Forbes & Wallace

Forbes & Wallace

Forbes and Wallace was an American department store chain based in Springfield, Massachusetts.

The Forbes and Wallace Store was constructed by partners Alexander B. Forbes and Andrew Brabner Wallace in 1874 at the corner of Main and Vernon Streets, Springfield, Massachusetts.

In 1896 Forbes retired and Wallace became sole proprietor.

In 1905 the Store consisted of eight floors and had grown into a complex of six buildings, taking up the entire city block. Forbes & Wallace was considered Springfield's leading retail establishment. In 1970, it had a skywalk connecting it to the new 30 story Bay State West. Bay State West had a retail court which was also connected to Springfield's other leading private department store, Steiger's. 1976 the Store was closed and the buildings remained vacant until demolition in 1982.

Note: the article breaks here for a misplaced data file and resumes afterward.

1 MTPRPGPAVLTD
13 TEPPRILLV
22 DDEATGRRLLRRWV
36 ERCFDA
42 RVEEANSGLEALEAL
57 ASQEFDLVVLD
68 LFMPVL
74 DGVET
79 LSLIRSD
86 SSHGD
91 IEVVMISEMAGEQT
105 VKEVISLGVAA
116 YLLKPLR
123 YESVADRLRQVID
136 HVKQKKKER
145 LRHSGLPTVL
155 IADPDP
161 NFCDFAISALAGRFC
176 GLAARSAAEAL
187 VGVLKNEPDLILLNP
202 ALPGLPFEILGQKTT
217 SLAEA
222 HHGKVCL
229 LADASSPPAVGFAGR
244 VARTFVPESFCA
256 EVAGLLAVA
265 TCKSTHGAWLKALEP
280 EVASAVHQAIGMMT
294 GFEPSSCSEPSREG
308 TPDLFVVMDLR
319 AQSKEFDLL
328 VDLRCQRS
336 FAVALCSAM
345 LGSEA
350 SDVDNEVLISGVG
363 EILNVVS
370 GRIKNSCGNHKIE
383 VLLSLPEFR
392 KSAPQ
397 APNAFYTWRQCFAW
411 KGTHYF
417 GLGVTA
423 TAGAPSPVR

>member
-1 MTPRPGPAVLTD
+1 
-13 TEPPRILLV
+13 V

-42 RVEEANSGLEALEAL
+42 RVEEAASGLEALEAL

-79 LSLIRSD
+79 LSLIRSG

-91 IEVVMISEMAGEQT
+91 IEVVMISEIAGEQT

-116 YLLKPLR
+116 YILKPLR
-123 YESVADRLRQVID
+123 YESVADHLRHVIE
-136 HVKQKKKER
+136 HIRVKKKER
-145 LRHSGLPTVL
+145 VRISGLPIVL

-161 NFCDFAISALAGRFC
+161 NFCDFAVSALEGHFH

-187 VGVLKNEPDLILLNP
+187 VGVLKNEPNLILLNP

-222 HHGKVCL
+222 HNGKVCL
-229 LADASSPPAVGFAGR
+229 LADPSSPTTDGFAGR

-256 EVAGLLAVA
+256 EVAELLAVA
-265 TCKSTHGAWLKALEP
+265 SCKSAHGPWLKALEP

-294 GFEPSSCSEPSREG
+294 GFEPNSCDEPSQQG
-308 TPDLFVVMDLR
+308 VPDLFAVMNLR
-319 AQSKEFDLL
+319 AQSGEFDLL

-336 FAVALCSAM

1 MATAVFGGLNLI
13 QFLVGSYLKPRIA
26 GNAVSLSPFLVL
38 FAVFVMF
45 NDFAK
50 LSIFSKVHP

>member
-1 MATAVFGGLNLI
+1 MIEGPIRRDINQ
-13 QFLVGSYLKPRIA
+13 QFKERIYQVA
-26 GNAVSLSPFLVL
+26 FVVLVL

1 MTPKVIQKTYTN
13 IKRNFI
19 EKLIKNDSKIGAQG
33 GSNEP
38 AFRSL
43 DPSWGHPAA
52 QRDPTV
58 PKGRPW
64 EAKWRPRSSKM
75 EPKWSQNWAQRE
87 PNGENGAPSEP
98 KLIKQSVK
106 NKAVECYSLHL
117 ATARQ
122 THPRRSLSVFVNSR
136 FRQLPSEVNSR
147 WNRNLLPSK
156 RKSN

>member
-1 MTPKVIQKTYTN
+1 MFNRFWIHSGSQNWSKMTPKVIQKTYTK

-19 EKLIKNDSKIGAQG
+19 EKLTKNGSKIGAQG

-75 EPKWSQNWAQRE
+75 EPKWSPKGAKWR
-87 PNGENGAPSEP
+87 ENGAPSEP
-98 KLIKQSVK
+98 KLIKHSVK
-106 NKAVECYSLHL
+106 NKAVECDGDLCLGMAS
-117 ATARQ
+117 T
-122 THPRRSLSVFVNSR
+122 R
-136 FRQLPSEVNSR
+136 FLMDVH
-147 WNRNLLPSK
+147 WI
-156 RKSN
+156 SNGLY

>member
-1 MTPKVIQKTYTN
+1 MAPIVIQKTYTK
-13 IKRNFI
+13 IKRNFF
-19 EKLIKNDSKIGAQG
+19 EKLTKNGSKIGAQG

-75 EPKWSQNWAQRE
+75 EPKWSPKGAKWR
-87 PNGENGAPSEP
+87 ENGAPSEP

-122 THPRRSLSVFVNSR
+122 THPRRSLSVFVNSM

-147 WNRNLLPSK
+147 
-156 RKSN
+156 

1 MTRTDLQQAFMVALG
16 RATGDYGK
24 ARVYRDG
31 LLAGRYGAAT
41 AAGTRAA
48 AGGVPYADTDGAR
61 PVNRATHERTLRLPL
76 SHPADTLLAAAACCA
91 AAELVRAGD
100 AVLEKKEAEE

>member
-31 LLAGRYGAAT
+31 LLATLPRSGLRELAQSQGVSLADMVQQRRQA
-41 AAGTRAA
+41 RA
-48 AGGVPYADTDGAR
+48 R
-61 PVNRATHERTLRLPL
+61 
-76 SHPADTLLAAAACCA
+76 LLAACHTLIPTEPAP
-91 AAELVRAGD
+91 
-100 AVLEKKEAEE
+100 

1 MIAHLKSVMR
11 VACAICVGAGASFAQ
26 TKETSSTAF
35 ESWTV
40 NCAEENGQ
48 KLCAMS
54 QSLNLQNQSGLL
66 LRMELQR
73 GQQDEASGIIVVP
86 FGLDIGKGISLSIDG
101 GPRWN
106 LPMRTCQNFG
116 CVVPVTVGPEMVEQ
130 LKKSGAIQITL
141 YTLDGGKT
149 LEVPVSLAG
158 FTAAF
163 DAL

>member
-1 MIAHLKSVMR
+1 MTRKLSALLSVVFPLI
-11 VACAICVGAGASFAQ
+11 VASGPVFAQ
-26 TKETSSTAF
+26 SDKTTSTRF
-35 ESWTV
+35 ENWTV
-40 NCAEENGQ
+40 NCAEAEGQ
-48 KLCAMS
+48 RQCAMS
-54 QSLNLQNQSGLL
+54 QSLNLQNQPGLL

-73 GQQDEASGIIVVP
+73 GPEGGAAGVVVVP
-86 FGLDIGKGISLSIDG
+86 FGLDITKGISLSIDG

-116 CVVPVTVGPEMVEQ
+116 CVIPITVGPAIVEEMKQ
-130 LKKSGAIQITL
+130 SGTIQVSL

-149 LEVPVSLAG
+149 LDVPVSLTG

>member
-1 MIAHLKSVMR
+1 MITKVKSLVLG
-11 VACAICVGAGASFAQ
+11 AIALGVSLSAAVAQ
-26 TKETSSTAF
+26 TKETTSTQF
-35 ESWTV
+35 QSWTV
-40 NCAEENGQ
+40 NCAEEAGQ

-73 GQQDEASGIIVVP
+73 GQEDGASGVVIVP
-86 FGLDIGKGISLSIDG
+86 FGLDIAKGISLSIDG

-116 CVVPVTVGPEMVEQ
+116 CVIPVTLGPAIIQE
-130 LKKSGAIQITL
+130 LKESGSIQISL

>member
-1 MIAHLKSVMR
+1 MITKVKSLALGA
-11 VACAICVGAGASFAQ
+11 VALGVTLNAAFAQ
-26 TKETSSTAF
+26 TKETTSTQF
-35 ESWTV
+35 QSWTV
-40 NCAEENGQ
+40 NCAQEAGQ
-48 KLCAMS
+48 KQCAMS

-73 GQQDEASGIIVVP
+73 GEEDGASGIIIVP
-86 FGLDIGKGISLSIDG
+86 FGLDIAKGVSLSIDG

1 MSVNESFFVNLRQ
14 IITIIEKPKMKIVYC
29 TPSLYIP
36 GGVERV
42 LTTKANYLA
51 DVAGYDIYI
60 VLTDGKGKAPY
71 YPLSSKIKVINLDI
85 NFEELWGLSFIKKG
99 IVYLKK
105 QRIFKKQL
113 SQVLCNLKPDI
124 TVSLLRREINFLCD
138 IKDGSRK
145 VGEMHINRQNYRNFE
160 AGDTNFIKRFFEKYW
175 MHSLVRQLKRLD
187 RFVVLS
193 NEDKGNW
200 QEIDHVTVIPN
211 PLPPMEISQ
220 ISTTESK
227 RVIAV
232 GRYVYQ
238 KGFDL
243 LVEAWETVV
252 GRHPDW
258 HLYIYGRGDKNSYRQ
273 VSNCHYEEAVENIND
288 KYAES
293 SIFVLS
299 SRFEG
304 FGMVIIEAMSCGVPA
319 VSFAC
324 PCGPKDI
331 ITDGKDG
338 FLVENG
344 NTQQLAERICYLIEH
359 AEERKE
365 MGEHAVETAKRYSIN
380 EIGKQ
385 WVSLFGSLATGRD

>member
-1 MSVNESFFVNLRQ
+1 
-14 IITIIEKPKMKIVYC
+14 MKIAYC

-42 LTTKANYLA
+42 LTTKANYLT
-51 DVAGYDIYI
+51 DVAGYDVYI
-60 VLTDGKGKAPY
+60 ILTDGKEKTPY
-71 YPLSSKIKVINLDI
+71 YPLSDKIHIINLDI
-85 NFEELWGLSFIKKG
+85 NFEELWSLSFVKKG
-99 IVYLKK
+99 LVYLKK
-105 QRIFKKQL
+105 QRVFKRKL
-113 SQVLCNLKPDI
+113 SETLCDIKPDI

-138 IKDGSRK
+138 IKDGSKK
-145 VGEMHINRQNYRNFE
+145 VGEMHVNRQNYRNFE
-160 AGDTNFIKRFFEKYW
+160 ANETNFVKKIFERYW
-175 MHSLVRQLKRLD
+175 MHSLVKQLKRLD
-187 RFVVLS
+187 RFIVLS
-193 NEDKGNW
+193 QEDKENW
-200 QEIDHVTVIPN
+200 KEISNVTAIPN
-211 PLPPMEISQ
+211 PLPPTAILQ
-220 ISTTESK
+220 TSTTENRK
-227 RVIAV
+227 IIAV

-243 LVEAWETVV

In 1987 The Monarch Place was constructed on this site.

In the 1940s through the early 1970s, Forbes & Wallace also ran department stores in nearby Holyoke as McCauslan Waklen, and in Northampton as McCallum's. McCullum's former location is now the site of the successful indoor Thorne's Marketplace, which took over the vacant space in the late 1970s.

Forbes & Wallace also operated 60,000 square-foot store on the site of the present Home Depot in Chicopee, MA. Forbes & Wallace and the also defunct Two Guys, later to be a Bradlees, was one of the low-rent mall's two anchor stores. The Forbes & Wallace at Fairfield was closed in the mid-seventies, followed by the defunct Bradlees chain which had taken over the closed Two Guys opposite anchor store location in the mall.

The mall, then faced with competition from the new and massive Holyoke Mall at Ingleside, went into a long period of decline, and was closed and eventually torn down around 2002 after being shuttered for several years. The site is now a successful plaza featuring Home Depot, Staples, Sleepy's, a party shop and some other stores, anchored on the Bradlees side of the old mall with a Wal-Mart Super Center and ringed by Friendly's, Applebee's and a 99.

The only surviving independent department store in western Massachusetts of that era is Wilson's in Greenfield, MA, 40 miles north of Springfield. I


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